The BEHA M1AT is the autonomous UAV variant of the BEHA M1H.
Essentially the same aircraft, but configured for remote pilot or autonomous flight, the M1AT is initially configured for a supply logistics role with the option to be converted to an ‘Airtanker’ for Firefighting, refueling or fresh water supply. The variant was launched in 2018 specifically focused toward trials as an ‘Airtanker’.
Already the company has received order enquiries for the aircraft from customers across the world. That really is not surprising, considering the limited payload of helicopters and the significant risk to pilots when talking wildfires for example.
The BEHA M1AT will work in co-ordination with high altitude UAV’s to spot and combat young wildfires and then launch a fleet of BEHA M1AT Airtankers via autonomous flight tasking, to combat the young fire in an attempt to contain and extinguish the fire before it gets to the scale we have seen in recent global wildfire events.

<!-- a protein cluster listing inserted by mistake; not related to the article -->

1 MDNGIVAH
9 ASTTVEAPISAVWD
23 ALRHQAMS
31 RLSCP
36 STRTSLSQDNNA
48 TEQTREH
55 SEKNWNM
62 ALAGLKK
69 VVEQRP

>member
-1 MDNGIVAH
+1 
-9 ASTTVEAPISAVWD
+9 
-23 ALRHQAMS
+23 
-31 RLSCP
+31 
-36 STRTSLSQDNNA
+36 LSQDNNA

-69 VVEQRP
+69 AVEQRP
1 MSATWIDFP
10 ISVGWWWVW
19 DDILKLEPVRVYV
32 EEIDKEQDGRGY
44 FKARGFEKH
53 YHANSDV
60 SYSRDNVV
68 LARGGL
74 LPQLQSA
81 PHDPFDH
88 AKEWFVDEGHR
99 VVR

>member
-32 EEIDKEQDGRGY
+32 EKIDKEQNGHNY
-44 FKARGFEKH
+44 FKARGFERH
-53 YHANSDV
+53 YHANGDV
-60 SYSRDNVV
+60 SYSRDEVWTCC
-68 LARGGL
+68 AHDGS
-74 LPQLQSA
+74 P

By controlling wildfires early, we reduce Forestry service budget requirement, we reduce fossil fuel emissions, save much needed forests to counter emissions, reduce personnel risk, reduce insurance payouts and the increase the safety for citizens homes.
In addition to firefighting roles, the BEHA M1AT will serve military requirements to reduce resource requirements in the logistical supply chain, allowing scare resources such as helicopters and crews, to be focused on more essential tasks.
The logistical, persistent and wide area patrol tasks like drug interdiction missions will be conducted by the BEHA M1AT aircraft either via remote pilot or autonomous flight plot.
The BEHA E1
As technology develops, so the attraction of emission free transport becomes ever more attractive. However there is considerable debate as to the most viable ‘long term’ emission free power method of choice. Whilst the emissions for electric vehicles at the user end are near to zero, the means by which the power is generated and the way the minerals are harvested to create the batteries, are far from being considered ‘clean’.